The Northern Way or Camino del Norte (#caminodelnorte)
This is the Camino route following the gorgeous Northern coast of Spain from San Sebastián to Gijón, Ribadeo and on to Santiago de Compostela. Alternatively you can continue to Oviedo and join the Original Way.
The Camino del Norte starts in the Basque Country, in the chic sea-side city of San Sebastián (Donosti in Basque), a real paradise for foodies: it is in fact in the top 10 cities with highest number of Michelin stars in Europe. The Northern Way follows the coast line for most of the way so you can discover charming fishing villages, swim in beautiful sandy beaches and taste delicious seafood. Feel inspired at the Guggenheim Museum in Bilbao; stroll by the elegant royal palace in Santander; sample Asturias famous cider; stay in lively seaside towns and admire the natural beauty of the Northern coast of ‘Green Spain’. Read more Northern Way Camino articles on our blog.
It takes just over 5 weeks to walk the full Northern Way from San Sebastian to Santiago. You can also choose to start walking or cycling from different points along the way.
Please see below for our suggested itineraries. You can select the Northern Way to customise your route (start point, finish point and options that you would like to have). You can walk or cycle any of our ways.
In order to get your Compostela pilgrim certificate in Santiago, remember you will need to walk a minimum of 100kms into Santiago (we suggest you start in Vilalba) or cycle at least the last 200kms of the route (we suggest you start in Navia).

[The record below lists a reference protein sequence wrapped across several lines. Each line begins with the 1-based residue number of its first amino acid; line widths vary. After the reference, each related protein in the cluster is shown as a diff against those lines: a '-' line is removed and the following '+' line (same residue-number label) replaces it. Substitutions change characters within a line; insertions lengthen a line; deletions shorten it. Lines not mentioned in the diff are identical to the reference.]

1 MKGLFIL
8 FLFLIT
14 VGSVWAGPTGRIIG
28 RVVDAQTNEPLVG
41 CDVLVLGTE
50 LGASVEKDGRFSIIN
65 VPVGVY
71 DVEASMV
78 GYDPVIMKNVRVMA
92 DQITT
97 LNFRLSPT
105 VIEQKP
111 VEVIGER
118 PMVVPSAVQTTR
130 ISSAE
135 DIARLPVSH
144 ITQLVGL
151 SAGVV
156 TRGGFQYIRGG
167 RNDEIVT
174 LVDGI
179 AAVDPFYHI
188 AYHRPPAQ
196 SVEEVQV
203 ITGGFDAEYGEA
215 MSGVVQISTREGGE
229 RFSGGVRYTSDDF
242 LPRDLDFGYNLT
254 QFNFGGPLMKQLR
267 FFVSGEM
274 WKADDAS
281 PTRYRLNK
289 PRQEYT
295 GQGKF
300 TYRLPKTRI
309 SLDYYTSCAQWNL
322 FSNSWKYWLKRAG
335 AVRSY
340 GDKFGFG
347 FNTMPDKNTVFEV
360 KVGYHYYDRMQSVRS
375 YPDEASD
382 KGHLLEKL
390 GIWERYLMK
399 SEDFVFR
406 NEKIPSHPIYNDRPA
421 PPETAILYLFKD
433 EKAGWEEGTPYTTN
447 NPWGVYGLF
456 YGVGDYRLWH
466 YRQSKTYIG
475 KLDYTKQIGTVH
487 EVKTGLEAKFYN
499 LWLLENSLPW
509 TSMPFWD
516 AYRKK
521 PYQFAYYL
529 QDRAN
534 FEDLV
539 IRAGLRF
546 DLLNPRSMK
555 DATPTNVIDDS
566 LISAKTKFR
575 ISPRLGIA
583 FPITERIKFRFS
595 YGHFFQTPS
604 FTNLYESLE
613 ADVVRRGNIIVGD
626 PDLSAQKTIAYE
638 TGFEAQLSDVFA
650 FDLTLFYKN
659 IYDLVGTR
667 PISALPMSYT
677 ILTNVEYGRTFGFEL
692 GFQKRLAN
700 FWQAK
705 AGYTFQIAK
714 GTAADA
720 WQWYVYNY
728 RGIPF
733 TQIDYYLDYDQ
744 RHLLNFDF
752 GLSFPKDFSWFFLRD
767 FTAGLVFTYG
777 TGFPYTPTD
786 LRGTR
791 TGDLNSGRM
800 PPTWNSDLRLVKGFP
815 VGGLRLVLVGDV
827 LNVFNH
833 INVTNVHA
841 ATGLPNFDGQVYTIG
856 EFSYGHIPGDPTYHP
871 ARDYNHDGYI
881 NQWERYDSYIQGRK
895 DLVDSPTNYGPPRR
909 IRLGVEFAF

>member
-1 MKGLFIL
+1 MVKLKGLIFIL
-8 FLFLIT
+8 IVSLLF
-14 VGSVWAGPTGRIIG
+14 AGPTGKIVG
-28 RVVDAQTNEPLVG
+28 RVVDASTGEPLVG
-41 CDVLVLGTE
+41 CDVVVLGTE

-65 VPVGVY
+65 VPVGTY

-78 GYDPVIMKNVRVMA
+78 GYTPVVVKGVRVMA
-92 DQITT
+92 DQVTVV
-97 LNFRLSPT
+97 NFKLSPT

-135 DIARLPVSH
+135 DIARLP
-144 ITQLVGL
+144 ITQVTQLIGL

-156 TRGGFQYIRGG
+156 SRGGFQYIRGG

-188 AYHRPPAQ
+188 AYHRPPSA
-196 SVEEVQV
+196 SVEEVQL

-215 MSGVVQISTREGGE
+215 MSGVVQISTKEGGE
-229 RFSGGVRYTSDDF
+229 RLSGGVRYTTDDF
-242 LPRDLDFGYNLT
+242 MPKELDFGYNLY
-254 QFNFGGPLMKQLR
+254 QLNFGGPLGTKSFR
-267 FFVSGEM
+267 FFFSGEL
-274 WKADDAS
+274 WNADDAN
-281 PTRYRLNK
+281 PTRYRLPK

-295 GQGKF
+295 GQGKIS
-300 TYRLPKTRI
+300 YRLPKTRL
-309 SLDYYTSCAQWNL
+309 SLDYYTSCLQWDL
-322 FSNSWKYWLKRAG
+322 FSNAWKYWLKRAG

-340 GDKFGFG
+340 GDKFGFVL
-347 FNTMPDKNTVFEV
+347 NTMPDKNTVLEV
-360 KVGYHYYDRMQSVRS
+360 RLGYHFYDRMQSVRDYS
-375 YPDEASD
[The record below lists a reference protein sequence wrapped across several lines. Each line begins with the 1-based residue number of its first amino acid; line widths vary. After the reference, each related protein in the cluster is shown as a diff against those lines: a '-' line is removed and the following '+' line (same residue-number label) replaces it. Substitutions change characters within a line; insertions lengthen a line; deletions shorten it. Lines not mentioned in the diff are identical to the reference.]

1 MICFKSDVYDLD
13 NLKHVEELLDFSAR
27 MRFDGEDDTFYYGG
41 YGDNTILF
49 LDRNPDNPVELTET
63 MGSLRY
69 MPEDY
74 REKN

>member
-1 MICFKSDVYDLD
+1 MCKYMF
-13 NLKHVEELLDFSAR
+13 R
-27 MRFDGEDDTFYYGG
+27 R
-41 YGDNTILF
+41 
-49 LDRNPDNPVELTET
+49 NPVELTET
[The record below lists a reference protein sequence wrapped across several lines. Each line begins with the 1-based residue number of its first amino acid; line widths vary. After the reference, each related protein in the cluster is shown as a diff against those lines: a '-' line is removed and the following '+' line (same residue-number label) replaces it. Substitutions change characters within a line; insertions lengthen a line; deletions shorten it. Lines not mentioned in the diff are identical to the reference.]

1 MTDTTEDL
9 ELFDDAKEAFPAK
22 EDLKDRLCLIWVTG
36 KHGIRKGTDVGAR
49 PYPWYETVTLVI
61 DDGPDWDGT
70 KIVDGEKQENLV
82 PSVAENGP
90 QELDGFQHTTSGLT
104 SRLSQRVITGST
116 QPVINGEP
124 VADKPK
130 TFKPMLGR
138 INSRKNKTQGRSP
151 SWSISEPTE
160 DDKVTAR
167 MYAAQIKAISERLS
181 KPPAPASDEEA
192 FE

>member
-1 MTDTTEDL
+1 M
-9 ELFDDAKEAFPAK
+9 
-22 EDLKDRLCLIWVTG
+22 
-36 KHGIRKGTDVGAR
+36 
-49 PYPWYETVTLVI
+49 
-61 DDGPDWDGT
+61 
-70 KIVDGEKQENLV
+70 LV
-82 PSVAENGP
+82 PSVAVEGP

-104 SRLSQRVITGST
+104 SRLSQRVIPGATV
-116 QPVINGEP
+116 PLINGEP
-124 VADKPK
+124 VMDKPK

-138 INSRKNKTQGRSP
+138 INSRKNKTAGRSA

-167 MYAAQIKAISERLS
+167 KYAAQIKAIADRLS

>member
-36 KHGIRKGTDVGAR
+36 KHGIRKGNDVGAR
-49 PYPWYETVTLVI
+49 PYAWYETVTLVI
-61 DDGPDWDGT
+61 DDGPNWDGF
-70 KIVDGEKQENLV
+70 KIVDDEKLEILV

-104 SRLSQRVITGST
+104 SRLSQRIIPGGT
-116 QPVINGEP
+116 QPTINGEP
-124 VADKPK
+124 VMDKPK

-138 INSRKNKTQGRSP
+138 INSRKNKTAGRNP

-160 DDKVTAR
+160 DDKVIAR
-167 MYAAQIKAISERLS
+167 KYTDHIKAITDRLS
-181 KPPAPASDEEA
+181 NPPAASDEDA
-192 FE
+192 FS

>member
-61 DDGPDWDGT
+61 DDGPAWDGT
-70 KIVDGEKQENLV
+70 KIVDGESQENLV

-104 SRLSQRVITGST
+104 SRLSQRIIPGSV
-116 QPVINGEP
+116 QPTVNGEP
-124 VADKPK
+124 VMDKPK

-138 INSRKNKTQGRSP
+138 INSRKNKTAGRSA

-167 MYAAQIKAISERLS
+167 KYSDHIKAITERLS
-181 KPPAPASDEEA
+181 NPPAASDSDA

The Camino del Norte or Northern Way is a stunning Camino de Santiago route, running along the coastline of Northern Spain or Green Spain for most part. The route starts in the Basque Country, and continues across Cantabria and Asturias before entering Galicia via the Santos Bridge over the River Eo, taking pilgrims from Asturias to Ribadeo.
Along with the Camino Primitivo or Original Way, the Camino del Norte became a prominent pilgrimage route in the early history of the Camino, in the 9th and 10th centuries. While the Camino Frances then became the most travelled of all routes, the Camino del Norte still maintained a regular flow of pilgrims until the 18th century. This Camino de Santiago route attracted not only pilgrims from the North of the Iberian Peninsula but also from overseas from faraway lands such as Scandinavia, England, Flanders and Germany: many pilgrims would make the journey by sea to some of the ports of Northern Spain before continuing on foot to Santiago de Compostela. Many of them would also stop in Oviedo to visit the relics of San Salvador.
The Camino del Norte joins the French Way in Arzúa.